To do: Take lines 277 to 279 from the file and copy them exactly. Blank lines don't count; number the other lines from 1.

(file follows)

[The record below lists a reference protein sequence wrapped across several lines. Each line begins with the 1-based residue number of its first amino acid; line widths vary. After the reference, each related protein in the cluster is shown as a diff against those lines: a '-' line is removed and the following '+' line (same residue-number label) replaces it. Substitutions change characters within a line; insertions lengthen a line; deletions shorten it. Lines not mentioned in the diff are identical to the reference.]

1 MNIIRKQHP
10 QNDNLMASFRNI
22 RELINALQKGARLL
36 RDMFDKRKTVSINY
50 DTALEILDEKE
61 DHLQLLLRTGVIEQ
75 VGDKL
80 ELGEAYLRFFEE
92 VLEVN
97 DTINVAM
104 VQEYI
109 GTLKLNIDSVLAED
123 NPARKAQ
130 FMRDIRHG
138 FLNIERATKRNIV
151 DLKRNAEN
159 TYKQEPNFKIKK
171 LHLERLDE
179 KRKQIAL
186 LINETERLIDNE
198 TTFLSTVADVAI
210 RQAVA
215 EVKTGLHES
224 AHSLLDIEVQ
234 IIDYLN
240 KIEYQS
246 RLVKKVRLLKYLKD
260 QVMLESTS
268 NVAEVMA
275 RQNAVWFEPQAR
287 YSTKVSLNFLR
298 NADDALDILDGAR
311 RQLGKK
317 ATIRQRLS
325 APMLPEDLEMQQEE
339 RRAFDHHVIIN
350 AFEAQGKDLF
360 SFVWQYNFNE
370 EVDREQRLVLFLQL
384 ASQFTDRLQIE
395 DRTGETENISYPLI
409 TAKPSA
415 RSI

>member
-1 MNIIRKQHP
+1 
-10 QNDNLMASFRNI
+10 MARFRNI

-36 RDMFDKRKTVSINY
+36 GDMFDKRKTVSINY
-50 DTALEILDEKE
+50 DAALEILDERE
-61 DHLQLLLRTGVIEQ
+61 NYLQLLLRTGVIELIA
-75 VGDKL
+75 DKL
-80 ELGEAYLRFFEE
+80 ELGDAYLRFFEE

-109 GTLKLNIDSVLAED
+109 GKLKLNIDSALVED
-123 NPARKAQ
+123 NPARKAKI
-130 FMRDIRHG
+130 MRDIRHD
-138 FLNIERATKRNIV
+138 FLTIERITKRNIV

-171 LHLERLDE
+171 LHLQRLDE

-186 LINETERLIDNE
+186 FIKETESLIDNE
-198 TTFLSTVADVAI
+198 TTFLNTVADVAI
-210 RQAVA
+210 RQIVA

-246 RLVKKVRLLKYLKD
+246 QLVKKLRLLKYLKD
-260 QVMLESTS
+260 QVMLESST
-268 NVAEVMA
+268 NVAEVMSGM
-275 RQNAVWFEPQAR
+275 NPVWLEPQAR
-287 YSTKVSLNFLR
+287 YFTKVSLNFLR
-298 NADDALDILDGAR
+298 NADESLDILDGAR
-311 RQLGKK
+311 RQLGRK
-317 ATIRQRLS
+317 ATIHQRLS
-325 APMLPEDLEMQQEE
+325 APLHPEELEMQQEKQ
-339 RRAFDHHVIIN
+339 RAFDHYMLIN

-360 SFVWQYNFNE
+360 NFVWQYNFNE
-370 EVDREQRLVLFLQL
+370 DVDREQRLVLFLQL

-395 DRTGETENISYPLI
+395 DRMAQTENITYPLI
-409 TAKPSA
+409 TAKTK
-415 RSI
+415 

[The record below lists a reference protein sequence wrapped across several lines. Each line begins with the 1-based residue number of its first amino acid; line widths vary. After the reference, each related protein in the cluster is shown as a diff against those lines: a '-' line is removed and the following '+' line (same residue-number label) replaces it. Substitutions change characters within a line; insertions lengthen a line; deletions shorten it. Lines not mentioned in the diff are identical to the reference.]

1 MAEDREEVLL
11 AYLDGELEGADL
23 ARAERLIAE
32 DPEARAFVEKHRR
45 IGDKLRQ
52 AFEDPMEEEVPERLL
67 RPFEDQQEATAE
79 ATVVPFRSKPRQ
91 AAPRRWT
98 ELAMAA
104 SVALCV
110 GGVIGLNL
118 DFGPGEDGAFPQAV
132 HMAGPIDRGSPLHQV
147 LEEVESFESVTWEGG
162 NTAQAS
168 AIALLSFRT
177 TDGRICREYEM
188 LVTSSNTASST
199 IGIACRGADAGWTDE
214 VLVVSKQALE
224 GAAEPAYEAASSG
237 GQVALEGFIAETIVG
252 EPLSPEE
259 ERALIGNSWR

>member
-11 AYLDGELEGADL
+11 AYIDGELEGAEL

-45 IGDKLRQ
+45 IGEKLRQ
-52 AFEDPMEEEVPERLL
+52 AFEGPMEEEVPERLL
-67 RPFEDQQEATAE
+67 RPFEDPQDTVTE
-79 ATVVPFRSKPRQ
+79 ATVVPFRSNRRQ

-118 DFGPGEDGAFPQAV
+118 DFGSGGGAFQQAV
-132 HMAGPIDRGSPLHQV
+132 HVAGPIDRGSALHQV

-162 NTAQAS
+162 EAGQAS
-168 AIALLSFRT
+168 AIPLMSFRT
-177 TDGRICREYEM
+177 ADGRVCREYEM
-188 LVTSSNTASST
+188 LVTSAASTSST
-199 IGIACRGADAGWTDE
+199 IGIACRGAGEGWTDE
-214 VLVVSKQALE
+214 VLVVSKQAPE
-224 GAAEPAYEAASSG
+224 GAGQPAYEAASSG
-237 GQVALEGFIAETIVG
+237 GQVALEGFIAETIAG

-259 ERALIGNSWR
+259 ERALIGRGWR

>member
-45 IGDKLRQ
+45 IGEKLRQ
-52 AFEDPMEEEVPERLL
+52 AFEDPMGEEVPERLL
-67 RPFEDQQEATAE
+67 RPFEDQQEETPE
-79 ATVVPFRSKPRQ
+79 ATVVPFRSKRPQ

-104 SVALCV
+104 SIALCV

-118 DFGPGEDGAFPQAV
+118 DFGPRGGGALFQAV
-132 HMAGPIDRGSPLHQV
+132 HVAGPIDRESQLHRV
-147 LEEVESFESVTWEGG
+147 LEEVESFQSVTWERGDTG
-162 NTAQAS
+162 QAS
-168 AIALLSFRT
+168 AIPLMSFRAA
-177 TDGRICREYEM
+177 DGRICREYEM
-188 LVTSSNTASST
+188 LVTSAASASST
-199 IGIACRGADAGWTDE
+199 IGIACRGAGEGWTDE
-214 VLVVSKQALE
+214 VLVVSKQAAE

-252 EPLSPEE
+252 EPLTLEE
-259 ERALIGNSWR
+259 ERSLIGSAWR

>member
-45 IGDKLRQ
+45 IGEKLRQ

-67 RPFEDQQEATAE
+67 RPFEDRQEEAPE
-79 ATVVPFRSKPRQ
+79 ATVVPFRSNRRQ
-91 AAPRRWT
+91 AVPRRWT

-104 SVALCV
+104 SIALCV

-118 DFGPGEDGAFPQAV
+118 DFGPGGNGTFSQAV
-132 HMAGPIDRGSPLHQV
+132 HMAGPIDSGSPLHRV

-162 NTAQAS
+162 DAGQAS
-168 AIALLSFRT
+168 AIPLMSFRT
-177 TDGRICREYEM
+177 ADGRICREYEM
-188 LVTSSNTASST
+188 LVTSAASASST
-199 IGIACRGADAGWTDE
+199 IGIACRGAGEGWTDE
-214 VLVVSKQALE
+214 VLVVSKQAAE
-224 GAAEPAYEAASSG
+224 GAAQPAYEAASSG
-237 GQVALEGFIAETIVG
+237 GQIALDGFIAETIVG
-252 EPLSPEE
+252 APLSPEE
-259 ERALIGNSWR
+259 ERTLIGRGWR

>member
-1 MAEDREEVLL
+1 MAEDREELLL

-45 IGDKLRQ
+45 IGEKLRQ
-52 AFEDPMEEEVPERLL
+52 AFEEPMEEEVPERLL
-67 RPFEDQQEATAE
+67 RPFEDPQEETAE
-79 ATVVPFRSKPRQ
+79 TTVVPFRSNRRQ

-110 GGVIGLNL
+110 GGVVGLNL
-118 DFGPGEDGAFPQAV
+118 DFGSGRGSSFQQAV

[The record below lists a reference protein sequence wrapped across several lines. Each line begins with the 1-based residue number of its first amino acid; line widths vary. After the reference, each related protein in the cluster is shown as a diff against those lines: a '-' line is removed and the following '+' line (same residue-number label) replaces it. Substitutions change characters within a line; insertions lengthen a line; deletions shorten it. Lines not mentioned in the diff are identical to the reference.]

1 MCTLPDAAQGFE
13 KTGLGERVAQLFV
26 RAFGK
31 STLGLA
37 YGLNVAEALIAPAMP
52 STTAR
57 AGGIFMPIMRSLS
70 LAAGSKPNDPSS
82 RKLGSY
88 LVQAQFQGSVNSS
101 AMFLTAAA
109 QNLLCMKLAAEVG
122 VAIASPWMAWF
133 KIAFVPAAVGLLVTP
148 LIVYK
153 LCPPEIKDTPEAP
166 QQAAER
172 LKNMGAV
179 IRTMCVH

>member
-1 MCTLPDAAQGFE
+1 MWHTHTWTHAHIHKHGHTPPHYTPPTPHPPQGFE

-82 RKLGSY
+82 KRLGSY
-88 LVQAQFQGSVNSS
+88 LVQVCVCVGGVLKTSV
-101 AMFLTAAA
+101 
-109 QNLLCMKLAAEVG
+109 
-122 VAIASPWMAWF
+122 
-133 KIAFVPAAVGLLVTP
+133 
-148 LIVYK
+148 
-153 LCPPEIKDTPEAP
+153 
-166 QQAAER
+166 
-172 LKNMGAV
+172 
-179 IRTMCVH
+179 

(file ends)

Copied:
-109 QNLLCMKLAAEVG
+109 
-122 VAIASPWMAWF